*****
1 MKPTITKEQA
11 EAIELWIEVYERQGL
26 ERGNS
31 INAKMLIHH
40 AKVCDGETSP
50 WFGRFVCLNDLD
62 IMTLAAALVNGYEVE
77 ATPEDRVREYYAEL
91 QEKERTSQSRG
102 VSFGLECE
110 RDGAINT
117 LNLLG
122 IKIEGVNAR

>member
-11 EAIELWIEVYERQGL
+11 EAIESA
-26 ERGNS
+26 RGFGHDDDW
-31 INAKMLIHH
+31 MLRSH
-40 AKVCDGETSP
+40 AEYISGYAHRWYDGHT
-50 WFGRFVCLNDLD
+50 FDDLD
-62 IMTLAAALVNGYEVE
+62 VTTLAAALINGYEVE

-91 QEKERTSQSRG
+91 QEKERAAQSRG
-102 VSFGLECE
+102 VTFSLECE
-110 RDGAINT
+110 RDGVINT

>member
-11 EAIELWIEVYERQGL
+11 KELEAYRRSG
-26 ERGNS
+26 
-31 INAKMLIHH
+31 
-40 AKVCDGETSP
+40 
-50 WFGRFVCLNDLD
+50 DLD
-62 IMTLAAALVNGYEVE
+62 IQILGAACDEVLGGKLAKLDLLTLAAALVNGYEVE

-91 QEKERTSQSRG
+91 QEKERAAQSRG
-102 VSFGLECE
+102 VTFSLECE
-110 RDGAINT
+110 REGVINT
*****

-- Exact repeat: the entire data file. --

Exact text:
1 MKPTITKEQA
11 EAIELWIEVYERQGL
26 ERGNS
31 INAKMLIHH
40 AKVCDGETSP
50 WFGRFVCLNDLD
62 IMTLAAALVNGYEVE
77 ATPEDRVREYYAEL
91 QEKERTSQSRG
102 VSFGLECE
110 RDGAINT
117 LNLLG
122 IKIEGVNAR

>member
-11 EAIELWIEVYERQGL
+11 EAIESA
-26 ERGNS
+26 RGFGHDDDW
-31 INAKMLIHH
+31 MLRSH
-40 AKVCDGETSP
+40 AEYISGYAHRWYDGHT
-50 WFGRFVCLNDLD
+50 FDDLD
-62 IMTLAAALVNGYEVE
+62 VTTLAAALINGYEVE

-91 QEKERTSQSRG
+91 QEKERAAQSRG
-102 VSFGLECE
+102 VTFSLECE
-110 RDGAINT
+110 RDGVINT

>member
-11 EAIELWIEVYERQGL
+11 KELEAYRRSG
-26 ERGNS
+26 
-31 INAKMLIHH
+31 
-40 AKVCDGETSP
+40 
-50 WFGRFVCLNDLD
+50 DLD
-62 IMTLAAALVNGYEVE
+62 IQILGAACDEVLGGKLAKLDLLTLAAALVNGYEVE

-91 QEKERTSQSRG
+91 QEKERAAQSRG
-102 VSFGLECE
+102 VTFSLECE
-110 RDGAINT
+110 REGVINT